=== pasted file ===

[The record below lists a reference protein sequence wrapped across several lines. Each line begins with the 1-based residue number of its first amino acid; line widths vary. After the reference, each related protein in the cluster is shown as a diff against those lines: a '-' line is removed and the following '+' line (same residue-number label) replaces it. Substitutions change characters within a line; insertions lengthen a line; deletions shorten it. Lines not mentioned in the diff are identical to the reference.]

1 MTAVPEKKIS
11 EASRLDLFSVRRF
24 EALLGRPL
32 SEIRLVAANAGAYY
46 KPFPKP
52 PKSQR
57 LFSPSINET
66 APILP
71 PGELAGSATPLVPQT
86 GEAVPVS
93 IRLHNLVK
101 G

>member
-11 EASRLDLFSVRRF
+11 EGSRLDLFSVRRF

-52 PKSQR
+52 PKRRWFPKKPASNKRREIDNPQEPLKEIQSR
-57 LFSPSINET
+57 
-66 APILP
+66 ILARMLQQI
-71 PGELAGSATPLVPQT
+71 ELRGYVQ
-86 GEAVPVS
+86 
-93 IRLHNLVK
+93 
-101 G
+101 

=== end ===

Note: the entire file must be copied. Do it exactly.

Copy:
[The record below lists a reference protein sequence wrapped across several lines. Each line begins with the 1-based residue number of its first amino acid; line widths vary. After the reference, each related protein in the cluster is shown as a diff against those lines: a '-' line is removed and the following '+' line (same residue-number label) replaces it. Substitutions change characters within a line; insertions lengthen a line; deletions shorten it. Lines not mentioned in the diff are identical to the reference.]

1 MTAVPEKKIS
11 EASRLDLFSVRRF
24 EALLGRPL
32 SEIRLVAANAGAYY
46 KPFPKP
52 PKSQR
57 LFSPSINET
66 APILP
71 PGELAGSATPLVPQT
86 GEAVPVS
93 IRLHNLVK
101 G

>member
-11 EASRLDLFSVRRF
+11 EGSRLDLFSVRRF

-52 PKSQR
+52 PKRRWFPKKPASNKRREIDNPQEPLKEIQSR
-57 LFSPSINET
+57 
-66 APILP
+66 ILARMLQQI
-71 PGELAGSATPLVPQT
+71 ELRGYVQ
-86 GEAVPVS
+86 
-93 IRLHNLVK
+93 
-101 G
+101 